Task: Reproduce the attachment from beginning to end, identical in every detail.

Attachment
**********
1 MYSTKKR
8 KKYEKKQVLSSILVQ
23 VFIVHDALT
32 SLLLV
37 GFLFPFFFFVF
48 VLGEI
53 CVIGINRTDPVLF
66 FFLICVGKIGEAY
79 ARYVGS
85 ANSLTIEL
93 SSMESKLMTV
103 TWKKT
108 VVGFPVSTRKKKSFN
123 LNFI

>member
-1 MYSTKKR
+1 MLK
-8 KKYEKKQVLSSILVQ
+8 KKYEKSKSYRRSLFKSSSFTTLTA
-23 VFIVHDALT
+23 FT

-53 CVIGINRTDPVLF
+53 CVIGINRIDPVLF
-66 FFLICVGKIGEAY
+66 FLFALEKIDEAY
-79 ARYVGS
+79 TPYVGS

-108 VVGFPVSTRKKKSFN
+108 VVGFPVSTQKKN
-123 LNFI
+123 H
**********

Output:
1 MYSTKKR
8 KKYEKKQVLSSILVQ
23 VFIVHDALT
32 SLLLV
37 GFLFPFFFFVF
48 VLGEI
53 CVIGINRTDPVLF
66 FFLICVGKIGEAY
79 ARYVGS
85 ANSLTIEL
93 SSMESKLMTV
103 TWKKT
108 VVGFPVSTRKKKSFN
123 LNFI

>member
-1 MYSTKKR
+1 MLK
-8 KKYEKKQVLSSILVQ
+8 KKYEKSKSYRRSLFKSSSFTTLTA
-23 VFIVHDALT
+23 FT

-53 CVIGINRTDPVLF
+53 CVIGINRIDPVLF
-66 FFLICVGKIGEAY
+66 FLFALEKIDEAY
-79 ARYVGS
+79 TPYVGS

-108 VVGFPVSTRKKKSFN
+108 VVGFPVSTQKKN
-123 LNFI
+123 H